UPDATE: Vlad has a good point: Kim spent the last three years pitching almost entirely either in Colorado or for the Marlins, who had an absolutely hideous defense at the time. He's posted very bad numbers, but you can't take the ERAs at face value. He may yet have some mileage left.
As Bryan points out in the diaries, the Bucs are signing pitcher Byung-Hyun Kim. No details are available, but the Post-Gazette thinks it's a major-league deal. (UDPATE: It's worth $850,000 in base pay, plus up to $1 million in incentives.)
We'll have to see the financial terms, obviously. But Kim was one of the best relievers in baseball for several years in the early '00s. Since 2005, teams have mostly used him as a starter even though he has had little success there. Kim's only 29 and he still posts good strikeout rates; I like the idea of signing him to a cheap deal, moving him to the bullpen, and seeing if he can recapture some of his past glory. The fact that he seems to be a complete headcase perhaps makes that unlikely. But even if he doesn't get it back together, he should fill the B.P. Chacon role, filling in as a starter if Zach Duke, Matt Morris or someone else completely falls apart.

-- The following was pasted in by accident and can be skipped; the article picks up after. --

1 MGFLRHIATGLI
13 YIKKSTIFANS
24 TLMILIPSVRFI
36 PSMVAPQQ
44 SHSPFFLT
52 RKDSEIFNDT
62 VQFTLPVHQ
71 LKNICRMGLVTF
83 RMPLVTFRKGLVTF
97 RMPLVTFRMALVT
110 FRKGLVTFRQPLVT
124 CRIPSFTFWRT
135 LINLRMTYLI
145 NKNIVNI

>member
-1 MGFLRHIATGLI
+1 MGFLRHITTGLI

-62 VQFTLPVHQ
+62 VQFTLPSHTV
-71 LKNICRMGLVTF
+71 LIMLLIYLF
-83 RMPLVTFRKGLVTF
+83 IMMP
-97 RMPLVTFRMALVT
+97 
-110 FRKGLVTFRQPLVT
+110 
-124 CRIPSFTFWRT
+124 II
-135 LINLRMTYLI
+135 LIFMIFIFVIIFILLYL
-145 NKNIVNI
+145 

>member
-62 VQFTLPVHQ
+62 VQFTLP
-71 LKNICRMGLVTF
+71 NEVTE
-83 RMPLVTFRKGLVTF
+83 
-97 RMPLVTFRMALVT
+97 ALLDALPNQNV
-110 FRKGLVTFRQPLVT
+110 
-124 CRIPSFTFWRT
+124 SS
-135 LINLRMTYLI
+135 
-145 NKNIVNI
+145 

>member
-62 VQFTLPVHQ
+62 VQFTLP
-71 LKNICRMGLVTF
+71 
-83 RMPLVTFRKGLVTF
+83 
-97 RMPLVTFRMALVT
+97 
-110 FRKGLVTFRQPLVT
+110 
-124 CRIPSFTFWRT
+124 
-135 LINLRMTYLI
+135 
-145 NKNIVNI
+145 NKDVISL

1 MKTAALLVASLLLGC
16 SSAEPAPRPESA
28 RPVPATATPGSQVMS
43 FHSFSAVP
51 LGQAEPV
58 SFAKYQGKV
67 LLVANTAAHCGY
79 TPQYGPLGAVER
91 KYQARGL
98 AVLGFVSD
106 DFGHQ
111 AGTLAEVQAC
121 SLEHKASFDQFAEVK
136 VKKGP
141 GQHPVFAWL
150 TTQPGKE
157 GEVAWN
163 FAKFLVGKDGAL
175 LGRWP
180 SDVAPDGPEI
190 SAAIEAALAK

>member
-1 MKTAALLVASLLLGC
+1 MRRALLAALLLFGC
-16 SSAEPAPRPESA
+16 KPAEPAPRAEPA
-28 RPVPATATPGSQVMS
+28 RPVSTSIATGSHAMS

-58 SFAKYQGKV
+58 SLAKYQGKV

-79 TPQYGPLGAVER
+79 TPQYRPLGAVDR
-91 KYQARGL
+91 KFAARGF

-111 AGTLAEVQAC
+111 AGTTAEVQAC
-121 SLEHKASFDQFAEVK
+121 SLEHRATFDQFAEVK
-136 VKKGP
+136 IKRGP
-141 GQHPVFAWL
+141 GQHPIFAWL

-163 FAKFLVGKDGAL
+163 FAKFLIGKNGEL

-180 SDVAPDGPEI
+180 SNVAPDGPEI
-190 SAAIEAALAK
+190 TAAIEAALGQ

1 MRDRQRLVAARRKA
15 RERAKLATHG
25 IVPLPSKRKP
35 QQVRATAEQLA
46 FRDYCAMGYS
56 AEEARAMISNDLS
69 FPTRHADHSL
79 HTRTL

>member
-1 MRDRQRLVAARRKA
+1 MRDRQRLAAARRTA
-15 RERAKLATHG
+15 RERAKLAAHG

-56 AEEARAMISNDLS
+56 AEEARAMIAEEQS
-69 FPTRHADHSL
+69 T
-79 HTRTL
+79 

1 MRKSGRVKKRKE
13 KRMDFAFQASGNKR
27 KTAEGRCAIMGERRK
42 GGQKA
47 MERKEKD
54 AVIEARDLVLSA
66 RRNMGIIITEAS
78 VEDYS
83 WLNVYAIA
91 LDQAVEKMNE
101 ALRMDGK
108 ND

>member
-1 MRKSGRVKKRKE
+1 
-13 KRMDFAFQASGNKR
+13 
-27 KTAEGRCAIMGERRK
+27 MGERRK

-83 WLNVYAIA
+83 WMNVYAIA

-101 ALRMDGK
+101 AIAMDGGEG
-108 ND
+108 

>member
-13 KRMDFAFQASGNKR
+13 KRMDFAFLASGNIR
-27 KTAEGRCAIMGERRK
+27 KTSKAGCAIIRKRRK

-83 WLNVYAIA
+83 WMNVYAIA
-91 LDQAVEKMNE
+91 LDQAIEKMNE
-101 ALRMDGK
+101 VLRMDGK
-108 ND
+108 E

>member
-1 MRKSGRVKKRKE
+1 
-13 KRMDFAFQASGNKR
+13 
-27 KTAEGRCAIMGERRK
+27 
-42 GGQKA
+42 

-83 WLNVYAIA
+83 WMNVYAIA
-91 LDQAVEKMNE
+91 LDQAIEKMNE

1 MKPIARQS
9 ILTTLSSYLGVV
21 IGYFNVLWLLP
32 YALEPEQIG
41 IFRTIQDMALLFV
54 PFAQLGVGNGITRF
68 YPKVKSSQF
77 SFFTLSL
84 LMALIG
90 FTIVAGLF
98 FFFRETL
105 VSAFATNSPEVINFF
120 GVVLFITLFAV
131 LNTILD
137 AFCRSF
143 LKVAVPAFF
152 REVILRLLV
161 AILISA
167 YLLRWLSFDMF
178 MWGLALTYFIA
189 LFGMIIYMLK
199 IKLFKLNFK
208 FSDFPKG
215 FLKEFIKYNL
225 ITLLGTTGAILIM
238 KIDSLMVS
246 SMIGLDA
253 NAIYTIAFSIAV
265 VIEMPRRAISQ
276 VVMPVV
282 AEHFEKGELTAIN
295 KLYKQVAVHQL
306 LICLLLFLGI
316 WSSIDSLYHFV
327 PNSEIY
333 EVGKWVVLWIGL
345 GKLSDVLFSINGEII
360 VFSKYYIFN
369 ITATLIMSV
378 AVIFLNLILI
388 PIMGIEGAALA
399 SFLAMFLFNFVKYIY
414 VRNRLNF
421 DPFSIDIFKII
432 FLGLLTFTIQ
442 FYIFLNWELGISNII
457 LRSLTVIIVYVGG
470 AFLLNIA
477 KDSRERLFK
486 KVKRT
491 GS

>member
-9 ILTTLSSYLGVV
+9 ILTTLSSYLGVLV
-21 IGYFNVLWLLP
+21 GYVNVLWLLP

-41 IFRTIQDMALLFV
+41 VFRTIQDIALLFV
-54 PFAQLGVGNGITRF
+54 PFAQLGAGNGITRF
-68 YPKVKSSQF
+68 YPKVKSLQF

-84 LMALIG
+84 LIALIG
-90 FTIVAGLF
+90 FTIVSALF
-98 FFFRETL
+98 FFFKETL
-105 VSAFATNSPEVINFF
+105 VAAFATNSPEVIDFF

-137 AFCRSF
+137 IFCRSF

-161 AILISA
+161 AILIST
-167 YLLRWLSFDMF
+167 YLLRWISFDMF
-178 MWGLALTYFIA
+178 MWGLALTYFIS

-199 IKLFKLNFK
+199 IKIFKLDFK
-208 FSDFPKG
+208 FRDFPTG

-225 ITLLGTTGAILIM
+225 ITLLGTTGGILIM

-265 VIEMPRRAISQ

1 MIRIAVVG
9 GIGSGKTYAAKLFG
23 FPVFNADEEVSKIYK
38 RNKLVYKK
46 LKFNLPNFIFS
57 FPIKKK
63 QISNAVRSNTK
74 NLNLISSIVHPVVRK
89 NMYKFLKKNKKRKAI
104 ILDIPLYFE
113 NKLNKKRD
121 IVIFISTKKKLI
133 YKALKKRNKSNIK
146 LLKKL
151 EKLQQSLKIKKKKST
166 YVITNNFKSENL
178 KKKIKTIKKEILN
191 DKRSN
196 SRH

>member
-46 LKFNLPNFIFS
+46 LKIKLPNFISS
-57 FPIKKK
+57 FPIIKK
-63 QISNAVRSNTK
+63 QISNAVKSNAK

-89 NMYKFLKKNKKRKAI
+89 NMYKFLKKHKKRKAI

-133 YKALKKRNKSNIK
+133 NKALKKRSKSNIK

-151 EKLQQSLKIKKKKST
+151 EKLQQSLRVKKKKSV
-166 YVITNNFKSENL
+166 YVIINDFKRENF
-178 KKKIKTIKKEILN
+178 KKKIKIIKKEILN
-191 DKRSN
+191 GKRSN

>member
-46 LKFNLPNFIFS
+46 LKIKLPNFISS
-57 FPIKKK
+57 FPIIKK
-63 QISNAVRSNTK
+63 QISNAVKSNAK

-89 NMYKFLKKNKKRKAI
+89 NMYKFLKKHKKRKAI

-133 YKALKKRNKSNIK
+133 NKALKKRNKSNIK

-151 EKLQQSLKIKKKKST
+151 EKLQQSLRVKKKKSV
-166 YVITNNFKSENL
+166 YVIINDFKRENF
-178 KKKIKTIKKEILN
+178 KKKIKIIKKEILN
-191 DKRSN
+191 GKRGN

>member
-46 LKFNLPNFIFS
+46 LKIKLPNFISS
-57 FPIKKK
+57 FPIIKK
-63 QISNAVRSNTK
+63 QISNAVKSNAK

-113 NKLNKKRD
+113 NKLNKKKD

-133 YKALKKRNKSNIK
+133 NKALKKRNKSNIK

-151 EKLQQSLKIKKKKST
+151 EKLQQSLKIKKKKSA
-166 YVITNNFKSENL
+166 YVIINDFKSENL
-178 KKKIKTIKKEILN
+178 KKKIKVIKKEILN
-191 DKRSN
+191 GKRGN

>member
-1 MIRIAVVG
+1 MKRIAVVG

I must admit feeling a bit of excitement when I heard about this - I've always liked Kim in a Kip Wells, I-really-should-stop-liking-him sort of way. The movement Kim gets on his pitches is really funky; he's a really fun pitcher to watch.
By the way, I don't mean to sound like I'm criticizing this signing, but anytime says anything about how Frank Coonelly and Neal Huntington are going to "change the culture" of losing, you can point to this signing. Kim pitched in the '01 World Series like he was trying to lose. As a Red Sock, he flipped off Boston's fans after they booed him. (I'm sure lots of us would love to flip off Boston's fans, but come on.) He seems to have self-esteem issues. And he is known for sleeping whenever possible. (Yes, really.)
You don't "change the culture" by acquiring a bunch of ineffectual nice guys. You change the culture by winning. Short of signing someone who's clearly insane (like Elijah Dukes), the Bucs should be acquiring whoever can help them the most, regardless of personalities.